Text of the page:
In our last blog, Michael Skelly, talked about the importance of conveyance infrastructure as a secret sauce for economic development. Just this morning I heard a story on the radio about the famous engineer Octave Chanute. While Chanute is best known for rendering help to the Wright brothers in their quest for heavier-than-air flight, Chanute was primarily one of the most brilliant railway engineers of his time. Chanute designed many firsts in railway bridges; especially the notable Kinzua Bridge built in 1882 which was hailed as the “eighth wonder of the world” as it held the record for the tallest railway bridge for two years subsequent. What makes this bridge unique in the world of infrastructure is that in 1881, demand for coal in Buffalo, New York reached about three million tons per year. Chanute saw that a bridge spanning the Kinzua Valley would be a much more cost effective option to move coal from the coal fields of Pennsylvania to Buffalo versus building around the valley. At this point in history, it was this bridge that would continue to fuel the booming economy of the northeast United States.
Today, we are faced with a similar challenge. Clean energy is essential to fuel our economy and keep it moving forward. The lowest cost alternative is land-based wind from the Plains States of the U.S. The most effective means of moving large amounts of electric energy over long distances is through direct current (DC) technology. Of particular note is the amount of HVDC currently being installed in China. Similar to the U.S., China’s best resources for energy lay far inland and population centers are near the coast. In order to develop these resources to fuel the great demand for energy, China has already installed 11 projects with 35,000 megawatts of HVDC transmission capacity and has plans to install an additional 33 projects with 217,000 MW of HVDC transmission capacity over the next two decades.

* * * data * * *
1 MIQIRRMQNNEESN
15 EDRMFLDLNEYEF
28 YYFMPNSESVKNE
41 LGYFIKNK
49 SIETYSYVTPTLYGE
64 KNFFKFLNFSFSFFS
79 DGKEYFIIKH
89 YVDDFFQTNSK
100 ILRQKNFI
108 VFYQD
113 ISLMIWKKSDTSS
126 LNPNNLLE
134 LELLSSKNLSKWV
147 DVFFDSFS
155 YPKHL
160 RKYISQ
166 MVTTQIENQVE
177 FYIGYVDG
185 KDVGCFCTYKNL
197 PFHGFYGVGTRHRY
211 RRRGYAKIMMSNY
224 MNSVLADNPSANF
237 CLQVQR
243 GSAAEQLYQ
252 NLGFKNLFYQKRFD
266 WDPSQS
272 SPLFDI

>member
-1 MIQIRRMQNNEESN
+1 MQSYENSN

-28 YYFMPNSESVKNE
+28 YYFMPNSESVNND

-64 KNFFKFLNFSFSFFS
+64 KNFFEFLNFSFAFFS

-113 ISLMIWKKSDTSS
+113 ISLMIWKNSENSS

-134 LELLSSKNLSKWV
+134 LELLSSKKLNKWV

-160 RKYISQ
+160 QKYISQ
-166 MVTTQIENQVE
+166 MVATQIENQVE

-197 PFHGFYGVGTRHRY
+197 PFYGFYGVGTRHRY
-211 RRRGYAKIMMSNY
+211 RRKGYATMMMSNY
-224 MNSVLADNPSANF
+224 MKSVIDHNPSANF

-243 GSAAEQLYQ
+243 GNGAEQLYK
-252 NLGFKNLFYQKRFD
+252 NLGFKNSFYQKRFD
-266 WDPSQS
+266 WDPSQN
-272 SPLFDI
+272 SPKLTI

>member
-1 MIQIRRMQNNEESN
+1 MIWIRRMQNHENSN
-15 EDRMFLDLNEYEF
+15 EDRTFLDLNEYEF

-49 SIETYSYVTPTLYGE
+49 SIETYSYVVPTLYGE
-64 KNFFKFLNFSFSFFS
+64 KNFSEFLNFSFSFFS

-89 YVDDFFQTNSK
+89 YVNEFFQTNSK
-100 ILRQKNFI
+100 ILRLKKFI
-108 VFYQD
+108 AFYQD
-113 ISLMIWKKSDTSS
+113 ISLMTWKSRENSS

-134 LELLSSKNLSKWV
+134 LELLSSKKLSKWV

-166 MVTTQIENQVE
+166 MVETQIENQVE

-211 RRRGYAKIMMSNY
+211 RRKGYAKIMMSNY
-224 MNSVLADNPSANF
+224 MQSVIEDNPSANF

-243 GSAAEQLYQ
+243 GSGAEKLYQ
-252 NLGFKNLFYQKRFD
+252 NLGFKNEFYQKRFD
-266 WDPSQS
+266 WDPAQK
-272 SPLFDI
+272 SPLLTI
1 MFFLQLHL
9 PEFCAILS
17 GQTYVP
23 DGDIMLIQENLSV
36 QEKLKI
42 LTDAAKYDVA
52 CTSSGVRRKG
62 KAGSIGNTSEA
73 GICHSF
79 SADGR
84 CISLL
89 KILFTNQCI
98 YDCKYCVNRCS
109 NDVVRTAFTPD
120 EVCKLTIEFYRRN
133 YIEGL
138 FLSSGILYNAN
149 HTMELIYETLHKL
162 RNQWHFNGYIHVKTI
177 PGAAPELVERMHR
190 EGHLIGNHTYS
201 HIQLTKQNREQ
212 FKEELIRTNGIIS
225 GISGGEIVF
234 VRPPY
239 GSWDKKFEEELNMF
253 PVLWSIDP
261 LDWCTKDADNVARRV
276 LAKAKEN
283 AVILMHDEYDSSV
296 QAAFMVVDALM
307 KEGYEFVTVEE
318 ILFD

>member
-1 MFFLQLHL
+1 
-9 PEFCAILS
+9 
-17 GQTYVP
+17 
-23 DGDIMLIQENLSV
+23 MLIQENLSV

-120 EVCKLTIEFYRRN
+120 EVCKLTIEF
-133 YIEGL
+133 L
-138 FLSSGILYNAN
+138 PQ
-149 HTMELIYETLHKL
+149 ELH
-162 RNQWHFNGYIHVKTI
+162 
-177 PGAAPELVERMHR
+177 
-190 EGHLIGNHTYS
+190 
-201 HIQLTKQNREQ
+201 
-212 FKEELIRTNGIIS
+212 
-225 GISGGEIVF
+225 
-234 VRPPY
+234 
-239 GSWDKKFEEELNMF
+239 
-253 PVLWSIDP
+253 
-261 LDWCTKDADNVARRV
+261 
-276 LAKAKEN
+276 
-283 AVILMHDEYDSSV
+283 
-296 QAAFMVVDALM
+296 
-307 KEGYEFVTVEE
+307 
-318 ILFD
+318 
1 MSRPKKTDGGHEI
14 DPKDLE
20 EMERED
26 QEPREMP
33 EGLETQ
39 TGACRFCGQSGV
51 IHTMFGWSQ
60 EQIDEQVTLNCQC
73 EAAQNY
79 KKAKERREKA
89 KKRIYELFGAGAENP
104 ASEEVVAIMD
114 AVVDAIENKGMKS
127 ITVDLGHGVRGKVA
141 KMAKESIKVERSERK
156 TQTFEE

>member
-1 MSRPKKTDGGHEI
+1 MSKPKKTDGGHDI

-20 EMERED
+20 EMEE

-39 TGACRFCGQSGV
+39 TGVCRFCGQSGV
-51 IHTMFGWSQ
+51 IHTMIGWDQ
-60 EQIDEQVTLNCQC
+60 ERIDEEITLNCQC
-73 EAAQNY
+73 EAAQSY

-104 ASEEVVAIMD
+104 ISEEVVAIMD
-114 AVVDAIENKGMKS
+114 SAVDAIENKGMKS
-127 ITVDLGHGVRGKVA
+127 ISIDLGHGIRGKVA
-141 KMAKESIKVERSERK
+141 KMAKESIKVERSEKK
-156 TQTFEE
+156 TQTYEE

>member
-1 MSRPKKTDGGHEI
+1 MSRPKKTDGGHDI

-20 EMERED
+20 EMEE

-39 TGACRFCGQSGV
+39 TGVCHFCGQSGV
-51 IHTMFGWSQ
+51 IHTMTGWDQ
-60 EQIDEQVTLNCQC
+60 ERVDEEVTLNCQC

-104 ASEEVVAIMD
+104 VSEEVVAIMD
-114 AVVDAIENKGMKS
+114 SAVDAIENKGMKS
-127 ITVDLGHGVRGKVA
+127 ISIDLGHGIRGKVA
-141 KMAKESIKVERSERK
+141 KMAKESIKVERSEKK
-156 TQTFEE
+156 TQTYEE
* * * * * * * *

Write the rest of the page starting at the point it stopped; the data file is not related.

So, you may ask, “Why then is the overwhelming majority of the bulk electric grid alternating current (AC)?” Well, that’s relatively simple to answer. Around the same time as Chanute was building the Kinzua Bridge, Thomas Edison commissioned the first central power plant in the United States – the Pearl Street Station in Manhattan, New York. In the early years of the electric industry, Edison had done extensive work on developing direct current (DC) based electricity distribution systems and no practical AC motors existed. However, George Westinghouse began investing in AC technology and eventually hired Nikola Tesla to promote AC systems. It became clear that as the demand for electricity grew, the concept of higher voltages for transmission and distribution made sense for efficiency reasons. However, at this point in history, it was difficult and almost impossible to change voltage levels in a DC distribution system. With AC, a transformer (using the principle of induction) is used to readily change voltages and hence lower current and reduce losses associated with transmission; at the point of delivery, a second transformer is used to easily step voltage down to a level that is safe and practical for use by a consumer. So, as the industry grew, and large central generating stations became the norm, AC emerged as the winner in the “war of the currents.” However, just as technology evolved in the late 1800’s, technology has again evolved to the point where there are many efficiencies associated with HVDC that can now be leveraged.